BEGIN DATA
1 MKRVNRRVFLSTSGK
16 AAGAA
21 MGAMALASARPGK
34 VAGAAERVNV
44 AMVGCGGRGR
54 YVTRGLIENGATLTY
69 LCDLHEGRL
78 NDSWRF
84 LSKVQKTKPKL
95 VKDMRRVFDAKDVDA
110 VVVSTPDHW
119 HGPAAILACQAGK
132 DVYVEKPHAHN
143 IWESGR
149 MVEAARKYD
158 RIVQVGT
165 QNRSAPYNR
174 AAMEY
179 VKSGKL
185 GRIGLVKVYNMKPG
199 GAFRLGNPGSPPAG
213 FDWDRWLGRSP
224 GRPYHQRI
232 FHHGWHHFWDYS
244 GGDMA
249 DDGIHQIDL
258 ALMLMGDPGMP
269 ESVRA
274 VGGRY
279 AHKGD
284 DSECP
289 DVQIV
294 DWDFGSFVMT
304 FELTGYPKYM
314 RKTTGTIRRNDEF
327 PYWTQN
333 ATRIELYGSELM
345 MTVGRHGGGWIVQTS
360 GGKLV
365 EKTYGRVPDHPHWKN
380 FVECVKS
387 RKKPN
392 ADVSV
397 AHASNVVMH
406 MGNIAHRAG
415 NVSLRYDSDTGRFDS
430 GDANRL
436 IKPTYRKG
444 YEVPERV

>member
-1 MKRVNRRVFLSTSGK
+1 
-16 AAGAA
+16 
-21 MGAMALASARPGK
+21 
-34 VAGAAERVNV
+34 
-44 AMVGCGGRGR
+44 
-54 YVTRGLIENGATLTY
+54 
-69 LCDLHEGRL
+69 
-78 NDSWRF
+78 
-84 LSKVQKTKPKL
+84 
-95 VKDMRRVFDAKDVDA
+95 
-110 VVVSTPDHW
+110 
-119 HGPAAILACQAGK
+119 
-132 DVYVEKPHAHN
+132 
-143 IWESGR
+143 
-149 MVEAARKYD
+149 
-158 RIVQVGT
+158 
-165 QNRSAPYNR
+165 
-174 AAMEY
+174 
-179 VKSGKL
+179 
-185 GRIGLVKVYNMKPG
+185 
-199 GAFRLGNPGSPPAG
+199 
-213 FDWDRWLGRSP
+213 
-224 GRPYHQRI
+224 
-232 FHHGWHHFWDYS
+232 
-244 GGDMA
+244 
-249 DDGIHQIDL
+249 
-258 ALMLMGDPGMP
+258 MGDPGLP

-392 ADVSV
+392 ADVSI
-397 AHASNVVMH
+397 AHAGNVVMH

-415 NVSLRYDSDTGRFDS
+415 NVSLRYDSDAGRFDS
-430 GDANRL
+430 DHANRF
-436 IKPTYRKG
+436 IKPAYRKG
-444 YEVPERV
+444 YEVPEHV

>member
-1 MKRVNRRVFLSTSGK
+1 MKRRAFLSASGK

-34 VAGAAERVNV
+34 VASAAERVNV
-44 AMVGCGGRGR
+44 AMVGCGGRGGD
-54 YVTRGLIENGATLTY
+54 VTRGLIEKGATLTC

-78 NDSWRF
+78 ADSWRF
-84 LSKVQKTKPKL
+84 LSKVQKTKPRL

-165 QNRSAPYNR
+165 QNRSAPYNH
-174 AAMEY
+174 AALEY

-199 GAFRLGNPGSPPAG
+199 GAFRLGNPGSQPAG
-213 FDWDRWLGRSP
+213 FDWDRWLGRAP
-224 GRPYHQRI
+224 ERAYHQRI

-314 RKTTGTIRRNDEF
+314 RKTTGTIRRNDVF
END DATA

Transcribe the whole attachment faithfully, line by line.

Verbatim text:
1 MKRVNRRVFLSTSGK
16 AAGAA
21 MGAMALASARPGK
34 VAGAAERVNV
44 AMVGCGGRGR
54 YVTRGLIENGATLTY
69 LCDLHEGRL
78 NDSWRF
84 LSKVQKTKPKL
95 VKDMRRVFDAKDVDA
110 VVVSTPDHW
119 HGPAAILACQAGK
132 DVYVEKPHAHN
143 IWESGR
149 MVEAARKYD
158 RIVQVGT
165 QNRSAPYNR
174 AAMEY
179 VKSGKL
185 GRIGLVKVYNMKPG
199 GAFRLGNPGSPPAG
213 FDWDRWLGRSP
224 GRPYHQRI
232 FHHGWHHFWDYS
244 GGDMA
249 DDGIHQIDL
258 ALMLMGDPGMP
269 ESVRA
274 VGGRY
279 AHKGD
284 DSECP
289 DVQIV
294 DWDFGSFVMT
304 FELTGYPKYM
314 RKTTGTIRRNDEF
327 PYWTQN
333 ATRIELYGSELM
345 MTVGRHGGGWIVQTS
360 GGKLV
365 EKTYGRVPDHPHWKN
380 FVECVKS
387 RKKPN
392 ADVSV
397 AHASNVVMH
406 MGNIAHRAG
415 NVSLRYDSDTGRFDS
430 GDANRL
436 IKPTYRKG
444 YEVPERV

>member
-1 MKRVNRRVFLSTSGK
+1 
-16 AAGAA
+16 
-21 MGAMALASARPGK
+21 
-34 VAGAAERVNV
+34 
-44 AMVGCGGRGR
+44 
-54 YVTRGLIENGATLTY
+54 
-69 LCDLHEGRL
+69 
-78 NDSWRF
+78 
-84 LSKVQKTKPKL
+84 
-95 VKDMRRVFDAKDVDA
+95 
-110 VVVSTPDHW
+110 
-119 HGPAAILACQAGK
+119 
-132 DVYVEKPHAHN
+132 
-143 IWESGR
+143 
-149 MVEAARKYD
+149 
-158 RIVQVGT
+158 
-165 QNRSAPYNR
+165 
-174 AAMEY
+174 
-179 VKSGKL
+179 
-185 GRIGLVKVYNMKPG
+185 
-199 GAFRLGNPGSPPAG
+199 
-213 FDWDRWLGRSP
+213 
-224 GRPYHQRI
+224 
-232 FHHGWHHFWDYS
+232 
-244 GGDMA
+244 
-249 DDGIHQIDL
+249 
-258 ALMLMGDPGMP
+258 MGDPGLP

-392 ADVSV
+392 ADVSI
-397 AHASNVVMH
+397 AHAGNVVMH

-415 NVSLRYDSDTGRFDS
+415 NVSLRYDSDAGRFDS
-430 GDANRL
+430 DHANRF
-436 IKPTYRKG
+436 IKPAYRKG
-444 YEVPERV
+444 YEVPEHV

>member
-1 MKRVNRRVFLSTSGK
+1 MKRRAFLSASGK

-34 VAGAAERVNV
+34 VASAAERVNV
-44 AMVGCGGRGR
+44 AMVGCGGRGGD
-54 YVTRGLIENGATLTY
+54 VTRGLIEKGATLTC

-78 NDSWRF
+78 ADSWRF
-84 LSKVQKTKPKL
+84 LSKVQKTKPRL

-165 QNRSAPYNR
+165 QNRSAPYNH
-174 AAMEY
+174 AALEY

-199 GAFRLGNPGSPPAG
+199 GAFRLGNPGSQPAG
-213 FDWDRWLGRSP
+213 FDWDRWLGRAP
-224 GRPYHQRI
+224 ERAYHQRI

-314 RKTTGTIRRNDEF
+314 RKTTGTIRRNDVF